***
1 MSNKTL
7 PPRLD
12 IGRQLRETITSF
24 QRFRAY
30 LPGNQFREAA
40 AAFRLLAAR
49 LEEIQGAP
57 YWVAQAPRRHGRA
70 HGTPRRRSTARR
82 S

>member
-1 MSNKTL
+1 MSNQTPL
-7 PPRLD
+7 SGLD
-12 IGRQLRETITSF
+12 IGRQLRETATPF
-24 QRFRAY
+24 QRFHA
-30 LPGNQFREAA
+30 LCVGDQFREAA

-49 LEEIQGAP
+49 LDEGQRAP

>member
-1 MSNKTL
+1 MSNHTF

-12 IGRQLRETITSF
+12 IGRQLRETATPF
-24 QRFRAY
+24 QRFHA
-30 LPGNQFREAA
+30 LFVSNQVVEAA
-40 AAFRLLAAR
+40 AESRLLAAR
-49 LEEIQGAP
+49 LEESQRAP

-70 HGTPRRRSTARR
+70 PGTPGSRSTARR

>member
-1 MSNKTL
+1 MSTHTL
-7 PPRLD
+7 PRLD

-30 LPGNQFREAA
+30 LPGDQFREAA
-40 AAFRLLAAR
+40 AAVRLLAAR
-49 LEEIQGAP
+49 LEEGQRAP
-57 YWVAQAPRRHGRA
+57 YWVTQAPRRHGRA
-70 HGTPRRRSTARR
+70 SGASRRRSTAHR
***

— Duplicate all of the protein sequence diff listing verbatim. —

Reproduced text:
1 MSNKTL
7 PPRLD
12 IGRQLRETITSF
24 QRFRAY
30 LPGNQFREAA
40 AAFRLLAAR
49 LEEIQGAP
57 YWVAQAPRRHGRA
70 HGTPRRRSTARR
82 S

>member
-1 MSNKTL
+1 MSNQTPL
-7 PPRLD
+7 SGLD
-12 IGRQLRETITSF
+12 IGRQLRETATPF
-24 QRFRAY
+24 QRFHA
-30 LPGNQFREAA
+30 LCVGDQFREAA

-49 LEEIQGAP
+49 LDEGQRAP

>member
-1 MSNKTL
+1 MSNHTF

-12 IGRQLRETITSF
+12 IGRQLRETATPF
-24 QRFRAY
+24 QRFHA
-30 LPGNQFREAA
+30 LFVSNQVVEAA
-40 AAFRLLAAR
+40 AESRLLAAR
-49 LEEIQGAP
+49 LEESQRAP

-70 HGTPRRRSTARR
+70 PGTPGSRSTARR

>member
-1 MSNKTL
+1 MSTHTL
-7 PPRLD
+7 PRLD

-30 LPGNQFREAA
+30 LPGDQFREAA
-40 AAFRLLAAR
+40 AAVRLLAAR
-49 LEEIQGAP
+49 LEEGQRAP
-57 YWVAQAPRRHGRA
+57 YWVTQAPRRHGRA
-70 HGTPRRRSTARR
+70 SGASRRRSTAHR